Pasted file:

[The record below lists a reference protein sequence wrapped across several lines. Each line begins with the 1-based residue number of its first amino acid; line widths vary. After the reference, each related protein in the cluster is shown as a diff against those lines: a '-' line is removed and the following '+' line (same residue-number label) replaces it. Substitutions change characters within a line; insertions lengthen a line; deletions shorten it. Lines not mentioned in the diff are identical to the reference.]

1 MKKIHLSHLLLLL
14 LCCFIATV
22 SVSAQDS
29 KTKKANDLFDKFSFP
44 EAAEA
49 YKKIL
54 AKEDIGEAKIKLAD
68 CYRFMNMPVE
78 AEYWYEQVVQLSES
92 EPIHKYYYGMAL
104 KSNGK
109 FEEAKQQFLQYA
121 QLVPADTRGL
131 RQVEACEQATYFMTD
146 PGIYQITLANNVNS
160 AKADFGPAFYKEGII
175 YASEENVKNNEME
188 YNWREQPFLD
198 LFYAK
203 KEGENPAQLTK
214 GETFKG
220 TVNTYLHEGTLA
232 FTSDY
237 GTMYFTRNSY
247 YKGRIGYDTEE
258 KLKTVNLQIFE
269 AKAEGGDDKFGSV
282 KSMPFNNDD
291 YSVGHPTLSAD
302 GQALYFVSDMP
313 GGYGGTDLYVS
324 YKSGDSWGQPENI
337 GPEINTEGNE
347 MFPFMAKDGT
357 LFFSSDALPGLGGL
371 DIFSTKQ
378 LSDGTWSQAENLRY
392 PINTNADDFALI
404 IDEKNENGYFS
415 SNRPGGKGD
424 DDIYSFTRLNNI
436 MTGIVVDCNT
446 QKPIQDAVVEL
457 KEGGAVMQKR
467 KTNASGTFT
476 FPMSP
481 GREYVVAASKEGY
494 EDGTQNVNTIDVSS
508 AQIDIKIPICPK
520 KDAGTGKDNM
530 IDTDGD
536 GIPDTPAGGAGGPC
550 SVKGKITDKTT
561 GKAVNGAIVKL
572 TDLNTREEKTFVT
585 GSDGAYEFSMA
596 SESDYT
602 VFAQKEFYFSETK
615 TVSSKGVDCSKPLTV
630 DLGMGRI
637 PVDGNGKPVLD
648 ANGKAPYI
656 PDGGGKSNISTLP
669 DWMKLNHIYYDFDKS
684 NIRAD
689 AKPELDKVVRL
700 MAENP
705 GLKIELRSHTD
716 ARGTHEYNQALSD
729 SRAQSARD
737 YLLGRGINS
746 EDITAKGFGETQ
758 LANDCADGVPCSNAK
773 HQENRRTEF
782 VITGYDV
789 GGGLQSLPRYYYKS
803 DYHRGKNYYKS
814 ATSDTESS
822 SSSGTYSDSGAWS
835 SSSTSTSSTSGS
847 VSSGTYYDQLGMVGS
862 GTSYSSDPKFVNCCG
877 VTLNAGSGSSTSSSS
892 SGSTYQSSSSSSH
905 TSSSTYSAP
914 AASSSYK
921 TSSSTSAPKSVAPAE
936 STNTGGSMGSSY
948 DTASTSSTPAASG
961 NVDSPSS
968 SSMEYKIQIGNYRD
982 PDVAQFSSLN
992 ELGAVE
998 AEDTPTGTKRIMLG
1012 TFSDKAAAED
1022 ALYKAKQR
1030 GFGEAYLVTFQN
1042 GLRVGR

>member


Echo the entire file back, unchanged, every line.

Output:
[The record below lists a reference protein sequence wrapped across several lines. Each line begins with the 1-based residue number of its first amino acid; line widths vary. After the reference, each related protein in the cluster is shown as a diff against those lines: a '-' line is removed and the following '+' line (same residue-number label) replaces it. Substitutions change characters within a line; insertions lengthen a line; deletions shorten it. Lines not mentioned in the diff are identical to the reference.]

1 MKKIHLSHLLLLL
14 LCCFIATV
22 SVSAQDS
29 KTKKANDLFDKFSFP
44 EAAEA
49 YKKIL
54 AKEDIGEAKIKLAD
68 CYRFMNMPVE
78 AEYWYEQVVQLSES
92 EPIHKYYYGMAL
104 KSNGK
109 FEEAKQQFLQYA
121 QLVPADTRGL
131 RQVEACEQATYFMTD
146 PGIYQITLANNVNS
160 AKADFGPAFYKEGII
175 YASEENVKNNEME
188 YNWREQPFLD
198 LFYAK
203 KEGENPAQLTK
214 GETFKG
220 TVNTYLHEGTLA
232 FTSDY
237 GTMYFTRNSY
247 YKGRIGYDTEE
258 KLKTVNLQIFE
269 AKAEGGDDKFGSV
282 KSMPFNNDD
291 YSVGHPTLSAD
302 GQALYFVSDMP
313 GGYGGTDLYVS
324 YKSGDSWGQPENI
337 GPEINTEGNE
347 MFPFMAKDGT
357 LFFSSDALPGLGGL
371 DIFSTKQ
378 LSDGTWSQAENLRY
392 PINTNADDFALI
404 IDEKNENGYFS
415 SNRPGGKGD
424 DDIYSFTRLNNI
436 MTGIVVDCNT
446 QKPIQDAVVEL
457 KEGGAVMQKR
467 KTNASGTFT
476 FPMSP
481 GREYVVAASKEGY
494 EDGTQNVNTIDVSS
508 AQIDIKIPICPK
520 KDAGTGKDNM
530 IDTDGD
536 GIPDTPAGGAGGPC
550 SVKGKITDKTT
561 GKAVNGAIVKL
572 TDLNTREEKTFVT
585 GSDGAYEFSMA
596 SESDYT
602 VFAQKEFYFSETK
615 TVSSKGVDCSKPLTV
630 DLGMGRI
637 PVDGNGKPVLD
648 ANGKAPYI
656 PDGGGKSNISTLP
669 DWMKLNHIYYDFDKS
684 NIRAD
689 AKPELDKVVRL
700 MAENP
705 GLKIELRSHTD
716 ARGTHEYNQALSD
729 SRAQSARD
737 YLLGRGINS
746 EDITAKGFGETQ
758 LANDCADGVPCSNAK
773 HQENRRTEF
782 VITGYDV
789 GGGLQSLPRYYYKS
803 DYHRGKNYYKS
814 ATSDTESS
822 SSSGTYSDSGAWS
835 SSSTSTSSTSGS
847 VSSGTYYDQLGMVGS
862 GTSYSSDPKFVNCCG
877 VTLNAGSGSSTSSSS
892 SGSTYQSSSSSSH
905 TSSSTYSAP
914 AASSSYK
921 TSSSTSAPKSVAPAE
936 STNTGGSMGSSY
948 DTASTSSTPAASG
961 NVDSPSS
968 SSMEYKIQIGNYRD
982 PDVAQFSSLN
992 ELGAVE
998 AEDTPTGTKRIMLG
1012 TFSDKAAAED
1022 ALYKAKQR
1030 GFGEAYLVTFQN
1042 GLRVGR

>member